Chile: Workers Win Right to Negotiate With Parent Company, Bypass Subsidiary

Bloomberg Law for HR Professionals is a complete, one-stop resource, continuously updated, providing HR professionals with fast answers to a wide range of domestic and international human resources...

By Tom Azzopardi

Oct. 15—Workers have the right to negotiate labor conditions with the parent company rather than the local subsidiary for which they work, under a ruling issued by a court in the city of Caldera.

The principal union representing its workers took Hipermercados Tottus SA, a unit of the Falabella retail group, and its local subsidiary Servicios Generales de La Calera to court in a bid to show that they constituted a single employer, a view the court supported.

The ruling follows the promulgation of the so-called MultiRUT law (Law No. 20,760) by President Michelle Bachelet in July of this year. The name of the law refers to the practice among large companies of establishing legal entities for each division with individual tax IDs or Rol Unitaria Tributaria (RUT), requiring employees to negotiate on a site-by-site basis rather than with the parent company.

A Long-Held Desire

In its ruling, issued Sept. 29, the court held that the two companies constitute a single employer under the Labor Code and are therefore jointly responsible for the fulfillment of legal labor and safety requirements and individual or collective agreements. Employees of both entities can constitute one or more unions and hold collective negotiations with both or either company.

The MultiRUT legislation creates the legal entity of “employer,” which differs from an individual company “by coordinating and directing those who work there, under different models of subordination and dependence.”

“The law establishes that one or more companies constitute the same shared employer when they have common labor and fulfill certain requisites such as providing similar or complementary products or services,” said Labor Minister Javiera Blanco on Sept. 29.

Companies found to have breached the law can face fines of 20 to 300 monthly tax units (1.28 million pesos or $21,800).

Approval of the law represented a long-held desire of Chile's labor movement to increase its negotiating power against large companies.

Special Investigations

The law “allows unions that represent employees of several companies . . . to present collective proposals and forces the employer to negotiate with them,” Marcela Salazar, a labor lawyer with law firm Philippi, Yrarrázaval, Pulido & Brunner, told Bloomberg BNA.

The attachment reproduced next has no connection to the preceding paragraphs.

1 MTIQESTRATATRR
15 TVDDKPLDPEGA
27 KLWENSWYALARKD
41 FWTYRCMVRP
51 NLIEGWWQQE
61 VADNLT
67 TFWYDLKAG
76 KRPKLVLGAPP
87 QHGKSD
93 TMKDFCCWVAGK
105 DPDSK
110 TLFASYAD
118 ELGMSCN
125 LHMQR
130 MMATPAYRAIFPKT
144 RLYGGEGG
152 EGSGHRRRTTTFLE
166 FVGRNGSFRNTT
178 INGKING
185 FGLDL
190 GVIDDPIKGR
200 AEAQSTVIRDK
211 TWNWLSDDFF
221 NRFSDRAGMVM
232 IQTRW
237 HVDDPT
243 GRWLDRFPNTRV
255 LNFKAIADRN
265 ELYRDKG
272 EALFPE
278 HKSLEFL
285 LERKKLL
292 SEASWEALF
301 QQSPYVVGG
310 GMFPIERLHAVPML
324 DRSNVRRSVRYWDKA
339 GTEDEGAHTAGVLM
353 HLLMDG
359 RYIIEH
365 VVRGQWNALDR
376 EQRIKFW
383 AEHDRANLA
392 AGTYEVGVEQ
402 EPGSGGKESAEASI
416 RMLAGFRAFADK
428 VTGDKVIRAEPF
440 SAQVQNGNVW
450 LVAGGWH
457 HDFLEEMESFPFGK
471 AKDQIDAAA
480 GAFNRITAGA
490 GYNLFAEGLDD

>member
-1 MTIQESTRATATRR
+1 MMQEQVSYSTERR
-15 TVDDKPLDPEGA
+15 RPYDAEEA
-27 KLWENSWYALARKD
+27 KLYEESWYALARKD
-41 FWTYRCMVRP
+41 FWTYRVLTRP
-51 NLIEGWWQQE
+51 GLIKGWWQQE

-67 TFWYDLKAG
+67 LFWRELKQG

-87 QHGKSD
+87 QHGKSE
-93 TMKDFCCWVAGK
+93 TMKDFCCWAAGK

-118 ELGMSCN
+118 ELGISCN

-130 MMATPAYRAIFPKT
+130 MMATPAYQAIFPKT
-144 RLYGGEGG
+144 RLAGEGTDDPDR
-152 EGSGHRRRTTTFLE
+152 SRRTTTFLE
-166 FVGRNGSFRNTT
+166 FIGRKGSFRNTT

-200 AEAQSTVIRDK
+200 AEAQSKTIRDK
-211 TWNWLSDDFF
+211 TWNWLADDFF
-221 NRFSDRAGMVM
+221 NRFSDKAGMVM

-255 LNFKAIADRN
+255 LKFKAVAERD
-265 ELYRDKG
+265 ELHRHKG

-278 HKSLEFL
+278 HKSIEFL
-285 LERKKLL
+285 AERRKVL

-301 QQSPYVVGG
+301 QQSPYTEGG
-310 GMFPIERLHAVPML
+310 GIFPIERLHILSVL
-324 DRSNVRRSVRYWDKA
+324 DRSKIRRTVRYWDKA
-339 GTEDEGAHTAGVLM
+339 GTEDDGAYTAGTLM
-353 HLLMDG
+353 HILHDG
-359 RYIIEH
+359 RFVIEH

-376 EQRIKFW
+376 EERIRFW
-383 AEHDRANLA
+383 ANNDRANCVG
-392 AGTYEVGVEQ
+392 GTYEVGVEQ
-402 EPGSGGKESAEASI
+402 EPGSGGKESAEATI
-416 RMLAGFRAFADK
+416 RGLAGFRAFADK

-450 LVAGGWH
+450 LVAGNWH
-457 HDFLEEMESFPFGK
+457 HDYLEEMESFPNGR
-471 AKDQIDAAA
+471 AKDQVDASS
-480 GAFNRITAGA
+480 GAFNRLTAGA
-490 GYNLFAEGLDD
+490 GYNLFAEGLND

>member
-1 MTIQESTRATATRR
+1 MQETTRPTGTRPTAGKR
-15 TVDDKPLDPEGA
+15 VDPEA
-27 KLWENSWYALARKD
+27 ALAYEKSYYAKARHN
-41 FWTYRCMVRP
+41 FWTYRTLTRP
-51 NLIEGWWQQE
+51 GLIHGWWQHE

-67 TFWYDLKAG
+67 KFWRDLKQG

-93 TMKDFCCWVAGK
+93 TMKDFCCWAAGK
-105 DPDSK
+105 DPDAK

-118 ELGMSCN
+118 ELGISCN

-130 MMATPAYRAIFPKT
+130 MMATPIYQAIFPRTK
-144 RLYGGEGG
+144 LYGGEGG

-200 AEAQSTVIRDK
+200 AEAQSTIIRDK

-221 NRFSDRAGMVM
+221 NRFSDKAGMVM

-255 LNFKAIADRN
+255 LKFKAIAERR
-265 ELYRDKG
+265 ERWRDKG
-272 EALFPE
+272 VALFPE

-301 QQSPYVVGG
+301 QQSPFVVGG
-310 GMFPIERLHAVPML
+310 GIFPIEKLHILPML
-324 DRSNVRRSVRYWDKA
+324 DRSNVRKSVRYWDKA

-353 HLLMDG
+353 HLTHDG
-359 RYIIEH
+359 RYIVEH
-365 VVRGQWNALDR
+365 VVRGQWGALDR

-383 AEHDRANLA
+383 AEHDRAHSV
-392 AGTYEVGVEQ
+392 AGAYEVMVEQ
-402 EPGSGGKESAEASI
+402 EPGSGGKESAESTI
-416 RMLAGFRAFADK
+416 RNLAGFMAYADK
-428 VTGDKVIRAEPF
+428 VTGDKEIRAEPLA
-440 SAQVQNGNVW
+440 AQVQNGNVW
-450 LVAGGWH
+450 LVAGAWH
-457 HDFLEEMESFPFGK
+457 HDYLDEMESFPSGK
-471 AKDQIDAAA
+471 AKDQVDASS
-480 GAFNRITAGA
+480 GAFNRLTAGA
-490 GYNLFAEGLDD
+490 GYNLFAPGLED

In some cases, employees of companies with different owners may be able to have them recognized as a single employer, allowing the creation of intercompany unions and obliging the firms to negotiate collectively, something that does not currently occur in Chile, said Juan Andrés Perry, senior manager in human resources at professional services firm EY.

To have different companies recognized as a single employer, however, requires a report by the Labor Authority to confirm that the companies fulfill the required conditions (shared address, controlling relations and similar or complementary activities) and a court ruling based on that report.

The Labor Authority has created a special investigative unit to deal with sensitive and high-impact investigations, including application of the MultiRUT law. According to Blanco, the unit has so far received 83 requests from the courts to undertake investigations and issued 29 reports.

Investigations to date have been concentrated in a handful of sectors led by construction and real estate (20.3 percent), retail (15.7 percent) and telecommunications and transport (15.3 percent).

To contact the reporter on this story: Tom Azzopardi in Santiago at

To contact the editor responsible for this story: Rick Vollmar at

For more information on HR law and regulation, see the Chile primer.


Request Bloomberg Law for HR Professionals